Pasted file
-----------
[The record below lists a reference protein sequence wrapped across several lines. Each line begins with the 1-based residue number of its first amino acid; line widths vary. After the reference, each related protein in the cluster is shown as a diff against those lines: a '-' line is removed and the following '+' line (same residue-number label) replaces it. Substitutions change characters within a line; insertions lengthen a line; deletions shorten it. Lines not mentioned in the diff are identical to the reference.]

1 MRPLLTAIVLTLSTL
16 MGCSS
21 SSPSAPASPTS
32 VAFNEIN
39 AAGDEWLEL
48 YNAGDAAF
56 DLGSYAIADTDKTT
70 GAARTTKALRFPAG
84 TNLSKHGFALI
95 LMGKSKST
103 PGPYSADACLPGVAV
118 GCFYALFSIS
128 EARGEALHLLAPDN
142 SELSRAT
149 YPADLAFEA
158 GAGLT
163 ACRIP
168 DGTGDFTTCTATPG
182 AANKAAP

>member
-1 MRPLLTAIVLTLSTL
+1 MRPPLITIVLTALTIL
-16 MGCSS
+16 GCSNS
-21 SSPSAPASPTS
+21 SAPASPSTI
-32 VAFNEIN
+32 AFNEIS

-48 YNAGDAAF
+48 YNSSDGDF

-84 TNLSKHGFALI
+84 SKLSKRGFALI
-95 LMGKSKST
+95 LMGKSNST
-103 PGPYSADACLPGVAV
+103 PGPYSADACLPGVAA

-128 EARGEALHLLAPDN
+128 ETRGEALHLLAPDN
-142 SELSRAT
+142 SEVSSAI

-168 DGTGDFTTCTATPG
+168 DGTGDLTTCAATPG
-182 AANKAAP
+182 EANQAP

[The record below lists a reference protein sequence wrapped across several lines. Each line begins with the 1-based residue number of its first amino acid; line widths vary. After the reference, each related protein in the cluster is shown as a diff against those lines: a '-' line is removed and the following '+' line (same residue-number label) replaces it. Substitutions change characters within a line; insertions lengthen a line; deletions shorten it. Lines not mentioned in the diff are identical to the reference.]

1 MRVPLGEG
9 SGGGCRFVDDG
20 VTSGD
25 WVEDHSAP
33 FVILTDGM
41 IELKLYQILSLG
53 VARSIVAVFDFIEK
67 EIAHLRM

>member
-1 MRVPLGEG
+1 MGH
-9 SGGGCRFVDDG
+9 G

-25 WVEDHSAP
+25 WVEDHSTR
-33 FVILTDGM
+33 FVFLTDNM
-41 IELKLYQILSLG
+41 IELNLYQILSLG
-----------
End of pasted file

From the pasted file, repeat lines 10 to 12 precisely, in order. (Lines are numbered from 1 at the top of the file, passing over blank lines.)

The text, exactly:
84 TNLSKHGFALI
95 LMGKSKST
103 PGPYSADACLPGVAV